Literatureby Herbert Leibowitz
Long fascinated by the “renegade power” of autobiography and by “its multiple forms of self-disclosure and self-concealment,” Herbert Leibowitz explores his lifelong interest in Fabricating Lives. A lively and original study of eight American autobiographers, the book examines the problem posed by an art where craftiness is hand in glove with craft: after all, a memoirist wants us to perceive him in a certain way; how do we penetrate his strategies and subterfuges? “The self,” Leibowitz answers, “reveals itself through style.” To discover the human essence of his subjects, he scrutinizes their styles (including Benjamin Franklin’s plain talk and “possum’s wit,” Gertrude Stein’s “gossipy ventriloquism,” and William Carlos Williams’ “grumpy clowning” and foxy innocence), looking beyond their visions of themselves to their true identities.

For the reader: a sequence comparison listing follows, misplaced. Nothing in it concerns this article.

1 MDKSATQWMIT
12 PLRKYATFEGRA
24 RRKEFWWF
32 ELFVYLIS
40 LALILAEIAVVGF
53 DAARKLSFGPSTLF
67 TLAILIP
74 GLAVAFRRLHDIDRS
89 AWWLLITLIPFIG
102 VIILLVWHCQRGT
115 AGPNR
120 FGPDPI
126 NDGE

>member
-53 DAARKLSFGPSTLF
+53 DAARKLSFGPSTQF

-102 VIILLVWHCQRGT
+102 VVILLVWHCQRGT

Paperback(published June 1, 1991)
- Price US